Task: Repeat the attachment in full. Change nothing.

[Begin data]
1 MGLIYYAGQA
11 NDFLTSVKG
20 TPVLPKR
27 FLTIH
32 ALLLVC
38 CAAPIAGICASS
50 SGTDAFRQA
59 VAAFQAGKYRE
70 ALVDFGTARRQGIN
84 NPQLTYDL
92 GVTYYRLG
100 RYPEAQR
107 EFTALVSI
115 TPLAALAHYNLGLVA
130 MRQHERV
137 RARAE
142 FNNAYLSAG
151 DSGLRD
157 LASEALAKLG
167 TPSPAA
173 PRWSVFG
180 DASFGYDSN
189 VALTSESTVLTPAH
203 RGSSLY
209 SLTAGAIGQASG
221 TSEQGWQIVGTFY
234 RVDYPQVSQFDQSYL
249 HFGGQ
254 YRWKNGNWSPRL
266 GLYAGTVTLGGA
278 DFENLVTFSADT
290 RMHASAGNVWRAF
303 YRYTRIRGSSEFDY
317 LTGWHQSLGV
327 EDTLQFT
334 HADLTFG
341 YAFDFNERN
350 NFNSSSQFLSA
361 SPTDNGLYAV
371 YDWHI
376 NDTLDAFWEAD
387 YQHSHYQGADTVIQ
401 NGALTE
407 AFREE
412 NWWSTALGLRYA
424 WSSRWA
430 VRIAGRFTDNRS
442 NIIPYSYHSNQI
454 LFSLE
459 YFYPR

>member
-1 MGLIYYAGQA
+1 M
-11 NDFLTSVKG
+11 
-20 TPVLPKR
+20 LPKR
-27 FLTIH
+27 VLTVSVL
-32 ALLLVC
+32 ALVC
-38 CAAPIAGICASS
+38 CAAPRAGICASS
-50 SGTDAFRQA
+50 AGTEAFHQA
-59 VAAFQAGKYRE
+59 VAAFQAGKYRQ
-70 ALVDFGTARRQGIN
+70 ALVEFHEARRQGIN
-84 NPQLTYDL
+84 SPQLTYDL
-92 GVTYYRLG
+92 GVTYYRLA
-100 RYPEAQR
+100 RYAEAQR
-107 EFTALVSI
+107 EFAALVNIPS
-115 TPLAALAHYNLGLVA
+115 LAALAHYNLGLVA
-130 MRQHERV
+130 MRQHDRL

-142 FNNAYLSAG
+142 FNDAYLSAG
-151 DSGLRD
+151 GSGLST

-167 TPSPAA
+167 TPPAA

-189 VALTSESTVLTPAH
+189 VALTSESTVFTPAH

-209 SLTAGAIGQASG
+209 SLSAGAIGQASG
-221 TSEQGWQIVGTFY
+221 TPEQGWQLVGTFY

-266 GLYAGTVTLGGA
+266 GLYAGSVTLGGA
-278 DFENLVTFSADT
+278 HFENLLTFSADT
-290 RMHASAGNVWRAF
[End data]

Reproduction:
1 MGLIYYAGQA
11 NDFLTSVKG
20 TPVLPKR
27 FLTIH
32 ALLLVC
38 CAAPIAGICASS
50 SGTDAFRQA
59 VAAFQAGKYRE
70 ALVDFGTARRQGIN
84 NPQLTYDL
92 GVTYYRLG
100 RYPEAQR
107 EFTALVSI
115 TPLAALAHYNLGLVA
130 MRQHERV
137 RARAE
142 FNNAYLSAG
151 DSGLRD
157 LASEALAKLG
167 TPSPAA
173 PRWSVFG
180 DASFGYDSN
189 VALTSESTVLTPAH
203 RGSSLY
209 SLTAGAIGQASG
221 TSEQGWQIVGTFY
234 RVDYPQVSQFDQSYL
249 HFGGQ
254 YRWKNGNWSPRL
266 GLYAGTVTLGGA
278 DFENLVTFSADT
290 RMHASAGNVWRAF
303 YRYTRIRGSSEFDY
317 LTGWHQSLGV
327 EDTLQFT
334 HADLTFG
341 YAFDFNERN
350 NFNSSSQFLSA
361 SPTDNGLYAV
371 YDWHI
376 NDTLDAFWEAD
387 YQHSHYQGADTVIQ
401 NGALTE
407 AFREE
412 NWWSTALGLRYA
424 WSSRWA
430 VRIAGRFTDNRS
442 NIIPYSYHSNQI
454 LFSLE
459 YFYPR

>member
-1 MGLIYYAGQA
+1 M
-11 NDFLTSVKG
+11 
-20 TPVLPKR
+20 LPKR
-27 FLTIH
+27 VLTVSVL
-32 ALLLVC
+32 ALVC
-38 CAAPIAGICASS
+38 CAAPRAGICASS
-50 SGTDAFRQA
+50 AGTEAFHQA
-59 VAAFQAGKYRE
+59 VAAFQAGKYRQ
-70 ALVDFGTARRQGIN
+70 ALVEFHEARRQGIN
-84 NPQLTYDL
+84 SPQLTYDL
-92 GVTYYRLG
+92 GVTYYRLA
-100 RYPEAQR
+100 RYAEAQR
-107 EFTALVSI
+107 EFAALVNIPS
-115 TPLAALAHYNLGLVA
+115 LAALAHYNLGLVA
-130 MRQHERV
+130 MRQHDRL

-142 FNNAYLSAG
+142 FNDAYLSAG
-151 DSGLRD
+151 GSGLST

-167 TPSPAA
+167 TPPAA

-189 VALTSESTVLTPAH
+189 VALTSESTVFTPAH

-209 SLTAGAIGQASG
+209 SLSAGAIGQASG
-221 TSEQGWQIVGTFY
+221 TPEQGWQLVGTFY

-266 GLYAGTVTLGGA
+266 GLYAGSVTLGGA
-278 DFENLVTFSADT
+278 HFENLLTFSADT
-290 RMHASAGNVWRAF